Thursday, January 7, 2016

Why I Like Talking to My Husband

I am supposed to be the storyteller in this house, but the truth is, my husband is the real storyteller. He can tell more stories about his childhood than I can about my entire life, I swear.

Take this evening as an example. We stopped for a break after a day of working on things for our booths in the antique malls. He's been cleaning up a huge school bell, getting some pieces of picket fence and some old doors ready to go. I've been working on some small items and a dresser my son is buying.

We talk. A lot. It might sound odd since we're retired and spend a lot of time together. Sometimes days go by with no one else's company but each others. I guess we should get on each other's nerves and sometimes we do, but most of the time we're too busy. And we enjoy talking to each other.

Today as we sat talking in the kitchen, Larry mentioned that he was glad we had sold that old pot belly stove that he'd cleaned up a few weeks back. And that reminded him of a story.


Larry at the Holstein family cemetery
"There was this bar down to Olcott (the coal camp where he grew up) that had a big pot belly stove right in the middle of it, and they'd keep that thing red hot. The place had a high ceiling so they needed all that heat. They had two doors at the back. One door said MEN and the other said WOMEN. But if you tried to go through them thinking they were bathrooms, well, look out! Because they open to the outdoors and it was a five-foot drop to the ground."

A few minutes later we were discussing a big pot of beans we'd cooked for me to can. I was tired, and not feeling much like doing it and Larry said, "Well, they'll just have to go sour then." And then he remembered something else.

"That reminds me of when I was working for the City of South Charleston. We picked up the trash you know. And back then people didn't use liners in their trash cans, they just put it all in there and we had to dump it out. Pretty disgusting. There was one old guy you could count on. Every Thursday there would be a big old pile of sour pinto beans in his trash can, and it smelled, oh my God, did it smell! He'd come out and say, "Boys, I thank you for your trouble. And he'd give us a dollar bill tip. Shoot, I'd have given him two dollars not to have to empty his trash!"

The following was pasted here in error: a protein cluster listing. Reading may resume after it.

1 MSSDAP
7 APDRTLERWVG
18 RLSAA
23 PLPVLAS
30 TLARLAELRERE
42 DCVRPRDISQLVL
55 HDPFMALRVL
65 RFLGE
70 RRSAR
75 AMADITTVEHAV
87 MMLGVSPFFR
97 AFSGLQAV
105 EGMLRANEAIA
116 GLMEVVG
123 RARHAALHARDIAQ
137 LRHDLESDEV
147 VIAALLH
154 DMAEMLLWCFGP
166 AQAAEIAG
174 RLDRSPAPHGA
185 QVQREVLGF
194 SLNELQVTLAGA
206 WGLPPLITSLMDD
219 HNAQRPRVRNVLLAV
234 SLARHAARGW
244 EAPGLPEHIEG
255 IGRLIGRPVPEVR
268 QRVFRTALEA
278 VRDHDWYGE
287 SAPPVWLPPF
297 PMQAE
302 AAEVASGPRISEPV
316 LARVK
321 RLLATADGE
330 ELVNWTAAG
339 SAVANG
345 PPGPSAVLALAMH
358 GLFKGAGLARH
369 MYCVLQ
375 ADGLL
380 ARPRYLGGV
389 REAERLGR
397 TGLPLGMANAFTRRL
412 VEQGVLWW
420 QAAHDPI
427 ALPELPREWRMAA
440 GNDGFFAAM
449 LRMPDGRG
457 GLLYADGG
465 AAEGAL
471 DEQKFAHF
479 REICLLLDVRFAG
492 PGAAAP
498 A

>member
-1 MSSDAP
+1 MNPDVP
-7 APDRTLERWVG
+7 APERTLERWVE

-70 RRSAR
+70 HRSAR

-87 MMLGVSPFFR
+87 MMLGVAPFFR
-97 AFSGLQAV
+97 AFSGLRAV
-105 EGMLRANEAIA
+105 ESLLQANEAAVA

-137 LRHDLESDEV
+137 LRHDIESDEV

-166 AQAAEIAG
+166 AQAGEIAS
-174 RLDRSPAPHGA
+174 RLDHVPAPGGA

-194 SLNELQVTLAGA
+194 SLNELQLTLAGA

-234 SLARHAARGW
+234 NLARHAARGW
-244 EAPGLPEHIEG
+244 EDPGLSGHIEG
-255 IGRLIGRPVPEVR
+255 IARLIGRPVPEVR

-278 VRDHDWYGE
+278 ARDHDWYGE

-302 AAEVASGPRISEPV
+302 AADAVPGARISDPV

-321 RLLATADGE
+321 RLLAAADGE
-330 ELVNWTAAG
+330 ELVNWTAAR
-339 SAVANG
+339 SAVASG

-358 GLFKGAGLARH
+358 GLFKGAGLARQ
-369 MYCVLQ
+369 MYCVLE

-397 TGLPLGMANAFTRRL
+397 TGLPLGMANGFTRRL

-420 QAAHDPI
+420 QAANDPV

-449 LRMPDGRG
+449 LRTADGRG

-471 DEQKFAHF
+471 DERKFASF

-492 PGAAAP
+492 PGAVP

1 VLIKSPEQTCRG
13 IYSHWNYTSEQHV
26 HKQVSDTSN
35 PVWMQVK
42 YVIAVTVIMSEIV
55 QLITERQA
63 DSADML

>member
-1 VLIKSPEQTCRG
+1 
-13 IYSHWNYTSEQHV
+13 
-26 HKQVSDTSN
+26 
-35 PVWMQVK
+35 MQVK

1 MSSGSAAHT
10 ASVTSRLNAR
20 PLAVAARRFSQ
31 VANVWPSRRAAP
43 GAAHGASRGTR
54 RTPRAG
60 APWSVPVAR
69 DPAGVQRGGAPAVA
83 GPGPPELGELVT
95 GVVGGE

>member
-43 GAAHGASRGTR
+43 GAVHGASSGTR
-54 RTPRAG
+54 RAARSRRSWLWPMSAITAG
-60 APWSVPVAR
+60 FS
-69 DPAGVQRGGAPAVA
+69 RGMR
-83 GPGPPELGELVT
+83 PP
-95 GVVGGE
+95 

Bill Holstein's grave
Larry grew up when times were hard and money was scarce in the coalfields. As our conversation continued this evening, he got to talking about his distant cousin Bill, who lived in a log cabin with his two sons, so far back in the hills most people would never have found that cabin. Talking about Bill reminded Larry of a story.

"There was a baseball field at Olcott where guys got together to play ball. People didn't have a lot of money, and a lot of the guys didn't bother to register or license their vehicles . It didn't really matter, since it wasn't like they were driving on the highways.

"Well, one day someone called the law on the guys at the ball field for some reason. Maybe they were being too rowdy or something.Anyway when they saw the cruisers, well, cars and trucks took off in all directions. One guy pulled up under a bridge and the law drove right over top of him. A Kirk boy took off for Bull Creek and a cruiser went after him. There was this big mudhole in front of Bill's house and the Kirk boy almost didn't make it through. Mud was slingin' everywhere. But he pulled out and took off up the road. The cruiser hit that mudhole and son, that was all she wrote. I never did know how they got that car out of there but it was sunk good, mud slung clear up on the roof."

So, who's the real storyteller here? I bow to the competition!

Copyright Susanna Holstein. All rights reserved. No Republication or Redistribution Allowed without attribution to Susanna Holstein.

9 comments:

Wanda Violet said...

Really great!

B. WHITTINGTON said...

Our boys have as many or more stories than we have Susanna. Larry reminds me of my Ray. One thing would remind him of another and on and on. He lived in the country on a farm. I grew up in a small town. We had such different experiences. We were still trading stories up til his death. He was interested in what I had to say and I wanted to hear what he had to say. Mutual admiration society.

Jenny said...

I love it! It sounds so much like my daddy telling stories. :) I wish I could sit & just listen.

Brighid said...

Wonderful stories!

megan hicks said...

And when we have the Holsteins as house guests, it's double-barreled storytime. You all need to come to Philadelphia again. Soon.

Granny Sue said...

Megan, we definitely do! Maybe this year :)

janet smart said...

Larry reminds me of Charley. He's a good story teller, too.

storytellermary said...

What a great team! <3

Quinn said...

I love a good storyteller! I call it a tie :)

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